By Mathew Dadiya, Abuja
Overwhelmed with the rising number of COVID-19 positive cases, the Nigerian government, on Thursday, said it was pondering on discharging patients earlier than their required treatment and isolation period at the different centres, even if they were still positive.
The Director-General, Nigeria Centre for Disease Control (NCDC), Dr. Chikwe Ihekweazu, disclosed this during the joint national briefing of the Presidential Task Force (PTF) on COVID-19 in Abuja.
The decision, he said, ”follows the realisation that the country’s isolation and treatment centres have become overwhelmed by the number of persons requiring institutional isolation and treatment.
According to Ihekweazu, in a bid to decongest isolation centres, the Centre has begun testing people for COVID-19 only once as against its earlier stance on second testing before discharge.
”Up till now, we have kept patients in care or advised that patients be kept in care until they turn out to be negative on the test that we are using the PCR tests. New evidence is emerging that even when the test is still positive, in certain circumstances, after that patient have been in care for a certain amount of time.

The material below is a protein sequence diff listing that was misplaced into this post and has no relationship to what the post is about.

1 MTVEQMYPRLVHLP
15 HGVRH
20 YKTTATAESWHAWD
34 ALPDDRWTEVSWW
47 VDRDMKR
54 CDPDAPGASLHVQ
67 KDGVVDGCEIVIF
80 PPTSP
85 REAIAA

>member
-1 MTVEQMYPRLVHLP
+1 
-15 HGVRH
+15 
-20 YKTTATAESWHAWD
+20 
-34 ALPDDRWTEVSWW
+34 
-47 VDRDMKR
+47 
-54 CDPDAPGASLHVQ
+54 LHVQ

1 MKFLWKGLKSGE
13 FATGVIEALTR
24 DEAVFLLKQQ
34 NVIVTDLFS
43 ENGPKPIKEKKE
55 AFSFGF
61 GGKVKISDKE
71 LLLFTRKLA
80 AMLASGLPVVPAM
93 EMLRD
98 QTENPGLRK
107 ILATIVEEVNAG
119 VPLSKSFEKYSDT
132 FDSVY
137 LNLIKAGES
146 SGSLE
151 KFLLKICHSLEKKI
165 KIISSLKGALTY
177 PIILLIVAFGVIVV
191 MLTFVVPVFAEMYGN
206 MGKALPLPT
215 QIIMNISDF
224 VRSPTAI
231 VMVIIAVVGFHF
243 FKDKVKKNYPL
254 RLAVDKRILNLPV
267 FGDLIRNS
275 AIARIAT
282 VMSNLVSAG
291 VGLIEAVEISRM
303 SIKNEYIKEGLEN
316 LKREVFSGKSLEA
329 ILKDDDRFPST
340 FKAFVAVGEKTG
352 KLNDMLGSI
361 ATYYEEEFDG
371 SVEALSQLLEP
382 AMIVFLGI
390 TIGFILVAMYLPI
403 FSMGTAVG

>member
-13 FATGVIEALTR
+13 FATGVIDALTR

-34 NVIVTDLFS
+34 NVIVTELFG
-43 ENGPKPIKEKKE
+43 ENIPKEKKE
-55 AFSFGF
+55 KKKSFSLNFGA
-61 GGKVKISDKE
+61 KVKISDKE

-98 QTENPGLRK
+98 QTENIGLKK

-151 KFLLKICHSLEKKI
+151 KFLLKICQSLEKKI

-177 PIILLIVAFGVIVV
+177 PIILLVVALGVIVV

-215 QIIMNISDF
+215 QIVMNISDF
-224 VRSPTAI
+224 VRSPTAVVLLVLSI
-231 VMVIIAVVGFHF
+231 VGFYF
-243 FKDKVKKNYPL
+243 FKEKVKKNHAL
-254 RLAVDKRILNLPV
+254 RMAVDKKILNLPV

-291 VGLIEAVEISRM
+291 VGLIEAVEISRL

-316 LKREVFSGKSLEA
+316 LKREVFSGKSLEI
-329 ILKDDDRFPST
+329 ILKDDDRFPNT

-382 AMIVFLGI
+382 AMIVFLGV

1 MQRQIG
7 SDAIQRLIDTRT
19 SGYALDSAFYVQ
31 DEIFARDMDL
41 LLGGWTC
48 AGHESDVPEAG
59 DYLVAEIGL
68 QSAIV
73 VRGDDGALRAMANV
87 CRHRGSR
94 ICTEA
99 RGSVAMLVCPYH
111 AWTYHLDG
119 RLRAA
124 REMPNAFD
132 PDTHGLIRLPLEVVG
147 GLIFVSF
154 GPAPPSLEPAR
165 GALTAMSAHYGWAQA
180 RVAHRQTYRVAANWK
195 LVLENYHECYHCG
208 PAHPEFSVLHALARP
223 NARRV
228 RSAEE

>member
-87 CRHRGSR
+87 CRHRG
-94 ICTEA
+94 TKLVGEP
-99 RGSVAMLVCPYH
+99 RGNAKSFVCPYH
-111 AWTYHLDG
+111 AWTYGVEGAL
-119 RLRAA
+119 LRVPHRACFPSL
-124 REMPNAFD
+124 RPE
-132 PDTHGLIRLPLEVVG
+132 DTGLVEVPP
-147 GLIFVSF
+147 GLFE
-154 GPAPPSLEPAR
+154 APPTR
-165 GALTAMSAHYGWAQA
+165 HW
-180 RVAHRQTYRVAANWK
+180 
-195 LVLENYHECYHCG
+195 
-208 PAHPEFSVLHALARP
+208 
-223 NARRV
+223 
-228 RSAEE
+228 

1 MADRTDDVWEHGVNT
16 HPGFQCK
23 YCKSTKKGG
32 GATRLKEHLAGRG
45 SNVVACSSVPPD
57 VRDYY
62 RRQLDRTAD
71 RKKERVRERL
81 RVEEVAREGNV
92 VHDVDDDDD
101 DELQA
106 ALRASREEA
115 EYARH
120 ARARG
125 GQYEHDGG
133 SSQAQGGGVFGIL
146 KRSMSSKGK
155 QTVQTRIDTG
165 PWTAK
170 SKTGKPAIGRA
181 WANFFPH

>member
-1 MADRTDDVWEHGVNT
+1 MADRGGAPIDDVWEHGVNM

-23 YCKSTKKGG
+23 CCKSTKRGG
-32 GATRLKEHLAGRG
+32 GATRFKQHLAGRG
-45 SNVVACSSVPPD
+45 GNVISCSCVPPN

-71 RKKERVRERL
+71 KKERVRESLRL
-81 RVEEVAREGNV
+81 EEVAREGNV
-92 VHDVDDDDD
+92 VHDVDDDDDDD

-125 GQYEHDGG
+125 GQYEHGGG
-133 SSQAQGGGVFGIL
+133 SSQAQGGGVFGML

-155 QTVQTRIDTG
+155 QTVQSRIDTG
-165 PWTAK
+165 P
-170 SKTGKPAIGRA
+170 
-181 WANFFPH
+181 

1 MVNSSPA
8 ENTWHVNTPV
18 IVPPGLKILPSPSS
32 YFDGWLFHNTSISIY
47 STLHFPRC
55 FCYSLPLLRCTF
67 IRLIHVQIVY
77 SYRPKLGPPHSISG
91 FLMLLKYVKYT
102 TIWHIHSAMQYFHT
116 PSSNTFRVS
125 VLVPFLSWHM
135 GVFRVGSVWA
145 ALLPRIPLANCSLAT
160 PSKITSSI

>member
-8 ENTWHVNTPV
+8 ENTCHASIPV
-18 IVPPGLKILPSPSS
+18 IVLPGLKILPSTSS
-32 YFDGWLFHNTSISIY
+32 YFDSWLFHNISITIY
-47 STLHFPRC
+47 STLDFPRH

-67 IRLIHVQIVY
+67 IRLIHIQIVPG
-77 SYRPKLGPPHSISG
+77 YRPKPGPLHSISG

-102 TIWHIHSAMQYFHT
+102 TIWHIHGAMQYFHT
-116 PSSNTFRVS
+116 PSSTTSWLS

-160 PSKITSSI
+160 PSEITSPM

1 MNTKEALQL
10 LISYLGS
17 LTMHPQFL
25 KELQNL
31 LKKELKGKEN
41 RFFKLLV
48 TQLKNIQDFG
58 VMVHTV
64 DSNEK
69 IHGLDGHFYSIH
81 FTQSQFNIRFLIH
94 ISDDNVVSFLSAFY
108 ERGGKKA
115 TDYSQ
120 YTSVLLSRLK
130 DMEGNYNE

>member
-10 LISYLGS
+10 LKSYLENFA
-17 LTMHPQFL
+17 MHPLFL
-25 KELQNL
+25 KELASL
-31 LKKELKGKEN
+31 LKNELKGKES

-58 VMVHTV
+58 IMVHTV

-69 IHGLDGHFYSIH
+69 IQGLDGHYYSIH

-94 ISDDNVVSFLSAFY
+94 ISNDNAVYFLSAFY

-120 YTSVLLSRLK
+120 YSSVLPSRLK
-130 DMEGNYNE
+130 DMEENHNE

“It is possible and safe to discharge that patient to home isolation. So we are looking at the evidence and we might change our guidelines over time. I am sharing this so that we start preparing ourselves for some changes and the directions of how we are planning to go,” Ihekweazu said.
expatiating on the discharge criteria, the centre for disease control boss said this has changed from two tests, 24 to 48 hours apart, to a single negative test.
“Of course, there will be some exceptions, but in most cases when they test negative the first time, the second test is also negative. Given the pressure we have on bed spaces especially in Lagos, Kano, and the FCT, we made a pragmatic decision to move to one negative test sufficient to discharge people.
“There will always be exceptions where it is not appropriate and of course it is dependent on your being clinically cleared of symptoms. So, if you are still symptomatic, then, this does not apply to you,” Ihekweazu said.